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How to Stop Procrastinating

By May 20, 2016Article

Procrastination comes in all shapes and sizes. Some people are just underwhelmed and disinterested at the tedious task at hand, and would rather spend their limited time on earth on more rewarding activities. Other people become completely overwhelmed by the unrealistically high standards that they set for themselves, and prefer to avoid anything short of perfection. Still others are crippled simply by perceiving ordinary tasks as mountainous missions in which the path toward the end result becomes buried and lost. No matter the reason, there’s one thing in common with all forms of procrastination: ANXIETY.

There is a way to break that seemingly endless cycle of procrastination. Here are 5 strategies to help you stop procrastinating and become more productive, so you can successfully achieve your goals and decrease your stress factor.

1) Make Use of Stress & Anxiety

When you’re under stress and feeling anxious, what you’re experiencing is your body’s natural fight-or-flight response at work. Depending on how you interpret it, this adrenaline rush can either be your friend or foe. Instead of perceiving this added energy as anxiety and feeling crippled by it, make the adrenaline rush work for you by utilizing it to tackle your tasks.

2) Identify Mental Thought Traps

If you’re beating yourself up, then you are only creating unnecessary anxiety and stress. Mental thought traps are basically negative self-talk that causes havoc to your emotional and physical health. It doesn’t help your motivation or drive to make such comments as, “I’m just too busy to exercise” or “I’ll never finish this in time.” Instead, identify these thinking traps and correct them, so they can’t hold you prisoner to procrastination.

3) Break Mountains into Molehills

Many people know what they want to achieve, yet they have no plan of attack.
Other people are crippled by mountainous missions in which the path toward the end result becomes buried and lost. Either way, instead of perceiving a task as a vague, ginormous mountain, break it down into smaller, well-defined goals that can be easily reached. Develop a realistic blueprint for each step of the journey by planning backward from the end goal. Determine each sequential step and the timeframes needed for each step. Without this basic roadmap, you will likely get lost along the way and lose sight of the end objective.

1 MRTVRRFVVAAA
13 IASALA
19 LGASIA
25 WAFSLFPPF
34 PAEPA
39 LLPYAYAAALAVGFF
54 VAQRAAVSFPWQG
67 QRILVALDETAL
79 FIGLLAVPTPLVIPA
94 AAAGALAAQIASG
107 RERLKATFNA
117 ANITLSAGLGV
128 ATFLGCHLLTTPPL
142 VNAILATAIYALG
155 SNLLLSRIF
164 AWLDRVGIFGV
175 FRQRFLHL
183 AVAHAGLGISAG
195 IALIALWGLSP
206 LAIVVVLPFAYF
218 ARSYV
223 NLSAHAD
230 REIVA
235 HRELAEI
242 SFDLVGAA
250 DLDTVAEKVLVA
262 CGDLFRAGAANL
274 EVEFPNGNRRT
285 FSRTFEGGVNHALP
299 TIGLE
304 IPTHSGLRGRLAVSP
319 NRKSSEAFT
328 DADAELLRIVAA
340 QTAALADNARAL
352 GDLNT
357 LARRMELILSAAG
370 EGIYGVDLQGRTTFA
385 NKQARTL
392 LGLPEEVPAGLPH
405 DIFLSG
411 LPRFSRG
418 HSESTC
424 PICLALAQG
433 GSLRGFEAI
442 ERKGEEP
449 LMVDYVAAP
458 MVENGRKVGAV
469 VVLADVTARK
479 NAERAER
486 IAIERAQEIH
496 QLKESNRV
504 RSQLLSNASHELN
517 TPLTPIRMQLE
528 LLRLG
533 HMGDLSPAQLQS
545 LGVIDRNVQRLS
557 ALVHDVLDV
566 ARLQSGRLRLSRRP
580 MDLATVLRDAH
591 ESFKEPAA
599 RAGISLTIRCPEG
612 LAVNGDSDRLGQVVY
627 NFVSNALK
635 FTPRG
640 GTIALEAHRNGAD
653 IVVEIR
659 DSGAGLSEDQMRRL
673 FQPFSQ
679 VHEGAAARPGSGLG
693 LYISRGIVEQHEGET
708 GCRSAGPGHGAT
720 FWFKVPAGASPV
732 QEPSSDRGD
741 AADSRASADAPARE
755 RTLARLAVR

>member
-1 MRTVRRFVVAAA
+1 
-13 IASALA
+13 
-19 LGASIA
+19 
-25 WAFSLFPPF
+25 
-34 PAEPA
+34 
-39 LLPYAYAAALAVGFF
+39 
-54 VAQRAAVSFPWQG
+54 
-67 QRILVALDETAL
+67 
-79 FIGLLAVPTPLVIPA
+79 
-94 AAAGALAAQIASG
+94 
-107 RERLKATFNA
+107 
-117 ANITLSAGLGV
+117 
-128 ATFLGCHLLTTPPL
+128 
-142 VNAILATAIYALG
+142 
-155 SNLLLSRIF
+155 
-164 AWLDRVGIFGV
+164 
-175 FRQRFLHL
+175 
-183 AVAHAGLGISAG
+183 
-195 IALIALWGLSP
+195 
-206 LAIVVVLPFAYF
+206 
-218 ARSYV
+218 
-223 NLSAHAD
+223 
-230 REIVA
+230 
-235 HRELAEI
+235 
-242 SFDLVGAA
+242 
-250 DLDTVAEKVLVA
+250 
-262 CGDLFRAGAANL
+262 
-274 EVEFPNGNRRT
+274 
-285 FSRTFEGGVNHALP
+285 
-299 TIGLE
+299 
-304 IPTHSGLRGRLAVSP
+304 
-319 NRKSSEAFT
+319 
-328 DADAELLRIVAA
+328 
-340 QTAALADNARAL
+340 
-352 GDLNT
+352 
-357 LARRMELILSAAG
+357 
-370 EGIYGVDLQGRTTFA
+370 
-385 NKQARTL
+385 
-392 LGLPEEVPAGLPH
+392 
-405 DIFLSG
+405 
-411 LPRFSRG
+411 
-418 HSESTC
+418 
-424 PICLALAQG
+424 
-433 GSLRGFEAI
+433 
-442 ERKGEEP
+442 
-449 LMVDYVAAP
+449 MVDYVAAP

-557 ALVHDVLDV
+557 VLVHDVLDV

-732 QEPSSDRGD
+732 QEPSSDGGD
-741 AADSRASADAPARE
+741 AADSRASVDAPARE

4) Schedule Accordingly

Now that you have a basic blueprint, the next step is to actually plan and schedule each agenda that will advance you to task completion. This means scheduling even the most mundane tasks, such as cleaning the kitchen or running errands. Scheduling may initially seem tedious and like added work. However, with 1,440 minutes in a day and 168 hours in a week, there is just too much time to procrastinate while telling yourself, “It can wait” or “I’ll do it later.” Before you know it, a week has slipped by without progress toward your goal. Alas at this point, your mental thought traps will remind you of this fact, and add further undue stress and anxiety to your livelihood.

5) Visualize Success

Take 10 – 15 minutes each morning to visualize your day’s agendas. See yourself engaging in each task, and especially, completing each molehill as you reach the final destination. Feel the sensation of success as you visualize accomplishing each goal. The feeling of achievement enhances an “I can” attitude that will increase your motivation and drive to actually carrying out each agenda. In fact, many athletes train through visualizations to improve their performances. When you visualize success, it becomes more attainable simply because your mind believes it. Essentially, this is your mental rehearsal at work. Use it often!

Similar to any new skill, each of these strategies will only become innate through repeated practice. Use these tools regularly to jump hurdles and reach your finish line. As you experience less stress from procrastination, congratulate yourself for the improved, successful you.

For more on breaking free from stress, anxiety, and procrastination, and creating a personal action plan to reach your fullest potential, check out Dr. Yip’s new book:
“Productive, Successful You! End Procrastination by Making Anxiety Work for You Rather Than Against You.” For more details, visit:

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